'Promising Young Woman' Director Emerald Fennell Talks Pop Songs, 'Killing Eve' And 'The Crown'

Becky Burgum
·4-min read
Photo credit: Colomba Giacomini - Getty Images
Photo credit: Colomba Giacomini - Getty Images

'That's just asking for it,' says a sleazy man in a bar, as he watches an incapacitated woman slumped in a corner. His apparently non-sleazy friend offers to take her home and, as darker events unfurl, we discover Cassie was faking it all along. Deeply troubled by her friend’s sexual assault at university, she is on a mission to seek revenge on predatory men. That’s the set-up for Promising Young Woman, a jaw-dropping, bleakly comic thriller written and directed by The Crown’s Emerald Fennell and starring Carey Mulligan on brilliant form.

‘When sexual assault happens, it’s not always the scary stranger,’ says Fennell. ‘It can be somebody you trust and, ultimately, it’s someone who doesn’t think they’re a bad person.’

Selecting a cast of actors we know and love – including The O.C.’s Adam Brody and GLOW’s Alison Brie – was crucial in testing our allegiances.

Photo credit: Emily Assiran - Getty Images
Photo credit: Emily Assiran - Getty Images

‘I told them, “You woke up this morning believing you are a good person. Somebody is going to come into your life and show you that you’re not. What are you going to do?”’

You’d never guess this Margot Robbie-produced film was shot in just 23 days. As well as accomplished, it’s also funny, with 1990s romcom undercurrents.

‘The script might read as dark, but I wanted it feel [like] Cassie: fun, exciting, innocuous and safe.’ A soundtrack of Britney Spears and Paris Hilton helped. ‘Most of our budget went on the rights to [Hilton’s] "Stars Are Blind". Money well spent,’ says Fennell, of a lip-syncing scene that’ll leave you grinning. ‘Female-led pop is too often thought of as silly. I genuinely think "Toxic" is as good as anything by The Beatles.’

The script is smattered with noteworthy lines. Fennell’s favourite? When Cassie says: ‘Your daughter is kind of an idiot… But being smart never did a girl any good.’ This, Fennell explains, is the crux of the film. ‘The truth is, it doesn’t matter how smart you are or how hard you work. Some people are physically stronger; that dictates so much of how we live our lives.’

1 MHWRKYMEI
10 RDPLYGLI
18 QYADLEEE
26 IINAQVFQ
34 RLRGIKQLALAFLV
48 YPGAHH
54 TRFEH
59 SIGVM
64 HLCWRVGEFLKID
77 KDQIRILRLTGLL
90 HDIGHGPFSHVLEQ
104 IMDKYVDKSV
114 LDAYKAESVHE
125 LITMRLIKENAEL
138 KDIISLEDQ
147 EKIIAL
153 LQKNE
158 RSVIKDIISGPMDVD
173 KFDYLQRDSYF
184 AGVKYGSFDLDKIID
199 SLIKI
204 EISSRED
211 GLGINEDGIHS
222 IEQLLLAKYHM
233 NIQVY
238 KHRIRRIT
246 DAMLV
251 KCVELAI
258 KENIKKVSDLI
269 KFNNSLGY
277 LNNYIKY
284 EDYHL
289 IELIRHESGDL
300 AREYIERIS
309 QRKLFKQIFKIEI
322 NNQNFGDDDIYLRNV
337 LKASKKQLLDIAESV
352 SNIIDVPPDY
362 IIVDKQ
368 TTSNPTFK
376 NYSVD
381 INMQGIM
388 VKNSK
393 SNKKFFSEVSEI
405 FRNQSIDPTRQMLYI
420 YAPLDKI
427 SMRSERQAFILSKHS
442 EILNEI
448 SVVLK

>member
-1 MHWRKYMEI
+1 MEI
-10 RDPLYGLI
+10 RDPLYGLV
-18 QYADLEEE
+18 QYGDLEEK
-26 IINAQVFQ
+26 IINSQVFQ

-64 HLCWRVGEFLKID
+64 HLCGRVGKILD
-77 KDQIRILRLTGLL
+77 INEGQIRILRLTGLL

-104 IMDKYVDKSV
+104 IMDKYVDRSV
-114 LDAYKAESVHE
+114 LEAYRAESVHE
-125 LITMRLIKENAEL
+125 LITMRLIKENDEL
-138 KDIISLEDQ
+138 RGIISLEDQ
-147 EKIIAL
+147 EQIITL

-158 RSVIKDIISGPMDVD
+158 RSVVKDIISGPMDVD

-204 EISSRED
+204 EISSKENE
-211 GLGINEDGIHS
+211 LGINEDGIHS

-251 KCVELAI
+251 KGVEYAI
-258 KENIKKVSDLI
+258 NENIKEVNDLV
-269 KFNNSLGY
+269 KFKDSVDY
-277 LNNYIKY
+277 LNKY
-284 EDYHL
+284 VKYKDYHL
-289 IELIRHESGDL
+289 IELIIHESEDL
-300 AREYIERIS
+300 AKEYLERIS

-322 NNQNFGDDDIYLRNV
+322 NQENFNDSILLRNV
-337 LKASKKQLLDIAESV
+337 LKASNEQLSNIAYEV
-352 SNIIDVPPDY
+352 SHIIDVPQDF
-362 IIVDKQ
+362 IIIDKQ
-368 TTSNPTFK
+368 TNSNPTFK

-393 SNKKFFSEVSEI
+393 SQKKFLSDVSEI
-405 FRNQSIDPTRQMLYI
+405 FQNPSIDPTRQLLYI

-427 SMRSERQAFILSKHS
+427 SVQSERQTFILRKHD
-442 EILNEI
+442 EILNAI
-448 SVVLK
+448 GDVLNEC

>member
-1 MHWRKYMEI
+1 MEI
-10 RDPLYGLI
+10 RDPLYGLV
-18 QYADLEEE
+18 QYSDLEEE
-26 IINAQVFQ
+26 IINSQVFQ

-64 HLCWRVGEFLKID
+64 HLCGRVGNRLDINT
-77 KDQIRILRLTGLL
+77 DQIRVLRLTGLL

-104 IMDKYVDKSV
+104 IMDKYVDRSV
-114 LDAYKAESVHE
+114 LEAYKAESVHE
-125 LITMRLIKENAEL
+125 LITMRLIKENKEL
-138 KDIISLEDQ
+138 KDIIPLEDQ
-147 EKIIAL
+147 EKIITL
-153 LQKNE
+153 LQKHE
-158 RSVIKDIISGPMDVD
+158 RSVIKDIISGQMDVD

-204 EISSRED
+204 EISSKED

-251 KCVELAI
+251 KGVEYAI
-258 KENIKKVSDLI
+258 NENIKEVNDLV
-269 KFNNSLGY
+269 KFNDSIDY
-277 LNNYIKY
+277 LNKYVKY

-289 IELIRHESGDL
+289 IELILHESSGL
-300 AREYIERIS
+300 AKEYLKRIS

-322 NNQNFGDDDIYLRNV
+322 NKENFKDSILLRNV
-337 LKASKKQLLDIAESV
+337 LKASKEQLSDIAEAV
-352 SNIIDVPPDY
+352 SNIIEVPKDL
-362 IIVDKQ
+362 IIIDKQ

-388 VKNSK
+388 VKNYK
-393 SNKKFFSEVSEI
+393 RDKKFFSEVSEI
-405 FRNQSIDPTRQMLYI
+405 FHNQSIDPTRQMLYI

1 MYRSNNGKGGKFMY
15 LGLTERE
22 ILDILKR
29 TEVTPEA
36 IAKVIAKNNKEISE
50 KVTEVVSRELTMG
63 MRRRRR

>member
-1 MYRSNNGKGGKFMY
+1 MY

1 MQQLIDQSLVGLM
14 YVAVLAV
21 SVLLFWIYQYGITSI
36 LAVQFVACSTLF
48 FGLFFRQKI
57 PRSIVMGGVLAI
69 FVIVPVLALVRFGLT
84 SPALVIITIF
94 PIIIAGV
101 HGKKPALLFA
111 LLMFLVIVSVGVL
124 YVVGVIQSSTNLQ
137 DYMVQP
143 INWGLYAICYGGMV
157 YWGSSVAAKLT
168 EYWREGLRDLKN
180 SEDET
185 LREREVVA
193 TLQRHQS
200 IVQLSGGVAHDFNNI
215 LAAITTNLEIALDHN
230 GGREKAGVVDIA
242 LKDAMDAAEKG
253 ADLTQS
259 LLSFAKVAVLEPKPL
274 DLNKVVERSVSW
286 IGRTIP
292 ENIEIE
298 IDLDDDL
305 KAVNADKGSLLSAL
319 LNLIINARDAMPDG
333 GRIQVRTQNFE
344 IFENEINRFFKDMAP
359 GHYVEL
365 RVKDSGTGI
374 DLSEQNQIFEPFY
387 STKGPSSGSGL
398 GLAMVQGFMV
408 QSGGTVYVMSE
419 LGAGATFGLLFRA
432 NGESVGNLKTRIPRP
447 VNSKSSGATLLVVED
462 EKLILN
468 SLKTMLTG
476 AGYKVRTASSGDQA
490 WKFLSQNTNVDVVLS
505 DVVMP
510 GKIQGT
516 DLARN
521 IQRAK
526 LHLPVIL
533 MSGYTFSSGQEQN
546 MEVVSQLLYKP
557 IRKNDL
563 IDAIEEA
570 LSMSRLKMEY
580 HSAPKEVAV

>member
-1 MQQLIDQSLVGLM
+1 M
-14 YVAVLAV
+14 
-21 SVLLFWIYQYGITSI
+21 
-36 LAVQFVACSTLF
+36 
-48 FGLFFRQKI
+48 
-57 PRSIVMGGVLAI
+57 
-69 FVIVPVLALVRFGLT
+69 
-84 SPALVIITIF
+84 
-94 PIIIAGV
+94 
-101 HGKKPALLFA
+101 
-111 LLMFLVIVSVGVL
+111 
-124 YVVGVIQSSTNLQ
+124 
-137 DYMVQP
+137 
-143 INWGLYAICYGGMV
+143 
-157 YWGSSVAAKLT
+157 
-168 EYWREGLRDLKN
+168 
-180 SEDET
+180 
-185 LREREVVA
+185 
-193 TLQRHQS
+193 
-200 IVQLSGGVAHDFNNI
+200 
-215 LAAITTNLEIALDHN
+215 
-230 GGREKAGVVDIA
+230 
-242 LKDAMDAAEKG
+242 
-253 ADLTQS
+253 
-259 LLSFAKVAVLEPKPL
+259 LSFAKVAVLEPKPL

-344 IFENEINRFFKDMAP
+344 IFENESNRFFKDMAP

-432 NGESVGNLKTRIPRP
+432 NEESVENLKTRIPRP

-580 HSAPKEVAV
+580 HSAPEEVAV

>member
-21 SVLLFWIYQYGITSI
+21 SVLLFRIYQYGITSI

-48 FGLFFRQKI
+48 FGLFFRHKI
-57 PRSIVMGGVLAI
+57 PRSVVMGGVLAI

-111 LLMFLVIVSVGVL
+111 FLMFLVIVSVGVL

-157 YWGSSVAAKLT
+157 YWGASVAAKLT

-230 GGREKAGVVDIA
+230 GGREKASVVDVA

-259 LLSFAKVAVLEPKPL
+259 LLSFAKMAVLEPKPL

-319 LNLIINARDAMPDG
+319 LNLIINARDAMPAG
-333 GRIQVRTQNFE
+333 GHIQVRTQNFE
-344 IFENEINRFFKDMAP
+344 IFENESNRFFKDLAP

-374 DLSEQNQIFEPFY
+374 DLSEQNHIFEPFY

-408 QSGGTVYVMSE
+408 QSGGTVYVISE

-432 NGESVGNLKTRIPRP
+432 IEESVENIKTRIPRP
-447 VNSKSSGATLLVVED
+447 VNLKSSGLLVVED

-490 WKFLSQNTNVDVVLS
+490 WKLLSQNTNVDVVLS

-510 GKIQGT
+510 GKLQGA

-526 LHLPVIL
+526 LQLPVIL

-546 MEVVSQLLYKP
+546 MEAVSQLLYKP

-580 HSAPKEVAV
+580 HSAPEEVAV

For Fennell, writing dark tales and working in movies was a dream that started young: ‘When I was seven, my mum asked what I wanted to do when I grew up. I said, “I want to write stories about murder, or be an actress and live in America.”’ With a jewellery designer father and writer mother, a career in the arts was encouraged and accessible – a privilege she’s quick to point out.

After school at Marlborough College (a few years after Kate Middleton), she studied English at Oxford. It was there that she was spotted by Keira Knightley’s agent, Lindy King, who signed her immediately.

Fennell’s long-standing role as nurse Patsy in Call the Midwife captured hearts, but it was her involvement in Killing Eve that solidified her place in the industry. She was promoted to head writer for season two, earning the show an Emmy nomination for Outstanding Writing for a Drama Series.

‘We’d be shooting episode five, be in the edit for one to four, while pitching scenes for seven and eight,’ she says.

Her work ethic is palpable, and balancing it with motherhood hasn’t slowed her down. She gave birth three weeks after filming Promising Young Woman and was back in the editing suite three weeks later.

‘I can’t resist,’ she says. ‘Work, to me, is like a chocolate digestive – I can never just have one.’

Photo credit: Will Grundy - Getty Images
Photo credit: Will Grundy - Getty Images

That’s what saw her add the role of a young Camilla Parker Bowles in The Crown to her repertoire, a character she’d asked her agent to look out for years before.

‘She’s always struck me as interesting – so much is written about her, but little about her. I discovered how funny and brilliant she is.’

Next, Fennell steps into the glittering world of musicals with Andrew Lloyd Webber’s 2021 take on Cinderella (due to open July 14).

‘The original story relies on making yourself sexy in order for somebody to like you. It’s not a great message, and it’s completely uninteresting.’ In this version, Cinderella is ‘a bit of dick’. And it’s not Prince Charming she falls in love with as, let’s face it, it’s hard to invest in people who only get married because he finds her shoe. ‘Above all else, it’s joyful.’ And if there’s one thing we need right now, it’s more joy.

'Promising Young Woman' is on Sky Cinema and NOW from April 16

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